Land is a limited resource. Land in a comfortable climate with fresh water and fertile soil is especially scarce and sought after by animals and humans alike. Both people and critters depend on land as a place to live and as a source of food. Common land use concerns include soil erosion; pollution; toxin release; waste management; and the loss and damage of wetlands, green spaces, various other wildlife habitats and farmland to urban sprawl and unchecked development.

Take care of the land

  • Eat more local food to reduce wear-and-tear on highways and pollution from interstate transport trucks.
  • Eat more organic foods that use fewer pesticides, herbicides, and fungicides.
  • Buy less meat. Animal factories are a source of land and water pollution, with E. coli and other deadly bacteria found in their industrial waste and runoff.
  • Live close to work to reduce fuel consumption, pollution and the demand for new housing construction. If possible, telecommute.
  • Don’t dump illegally. Discarded tires hold water where mosquitoes breed and waste piles attract rats.
  • Contribute land and money to land trusts.
  • Adopt green spaces and maintain wetlands.
  • Don’t use lawn chemicals or toxic pesticides.
  • Practice the three Rs
  • Reduce
  • Choose products with less packaging, such as items sold in bulk or produce without bags.
  • Use cloth napkins, towels, and diapers instead of disposable products.
  • Refuse a shopping bag and use your own reusable bag.
  • Reuse
  • Maintain and repair durable items.
  • Upgrade computers.
  • Clean out and reuse bags, boxes, bottles, and other containers.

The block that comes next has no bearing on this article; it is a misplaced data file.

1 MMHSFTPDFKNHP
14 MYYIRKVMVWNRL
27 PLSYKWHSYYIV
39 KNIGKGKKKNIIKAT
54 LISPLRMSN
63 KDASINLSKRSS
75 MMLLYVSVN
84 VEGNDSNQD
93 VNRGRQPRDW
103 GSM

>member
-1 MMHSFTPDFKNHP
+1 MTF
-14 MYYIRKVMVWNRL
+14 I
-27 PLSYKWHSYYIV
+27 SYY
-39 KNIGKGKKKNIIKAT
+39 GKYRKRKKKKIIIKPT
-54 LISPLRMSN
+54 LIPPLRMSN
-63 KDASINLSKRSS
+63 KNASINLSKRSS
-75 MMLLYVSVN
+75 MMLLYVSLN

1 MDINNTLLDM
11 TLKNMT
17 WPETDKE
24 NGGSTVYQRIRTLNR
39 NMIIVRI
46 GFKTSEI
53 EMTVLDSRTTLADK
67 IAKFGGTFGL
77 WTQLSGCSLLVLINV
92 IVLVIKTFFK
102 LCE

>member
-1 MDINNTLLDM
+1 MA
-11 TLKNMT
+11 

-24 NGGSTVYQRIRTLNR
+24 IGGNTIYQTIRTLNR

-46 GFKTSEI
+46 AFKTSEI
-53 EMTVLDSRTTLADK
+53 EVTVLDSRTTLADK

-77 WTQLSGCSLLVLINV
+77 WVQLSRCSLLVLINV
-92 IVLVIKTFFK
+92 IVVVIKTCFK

• Sell or donate goods instead of throwing them out.
    Shop for used goods at secondhand stores, flea markets, or auctions.
  • Choose refillable items, such as pens, pencils and tape dispensers.
  • Recycle
  • Recycle aluminum, glass, plastic, newspaper, paper and cardboard. They can be turned into other useable products.
  • Recycle e-Scrap, including computers, televisions, cell phones, and related equipment.
  • Seek out and buy products made from recyclable materials. There are called “post-consumer recycled-content items.”
  • Use Nature’s Recycling System
  • “Grasscycle” by letting clippings drop back onto the yard when mowing, providing nitrogen and moisture to your lawn.
  • Use grass clippings, brush trimmings, and chipped wood as mulch around plants.
  • Compost yard waste outdoors. After the yard waste decomposes, you’ll be able to apply your finished compost to your garden as a nutrient-rich soil amendment.

For additional information, visit:

E-Scrap Recycling Campaign:

Indiana Department of Environmental Management, Office of Pollution Prevention & Technical Assistance:

Indiana Department of Agriculture, Division of Soil Conservation:

Indiana Soil & Water Conservation Districts: and

Purdue University Cooperative Extension – Consumer Horticulture:

Stop Burning Trash Campaign:

U.S. Environmental Protection Agency – Wastes: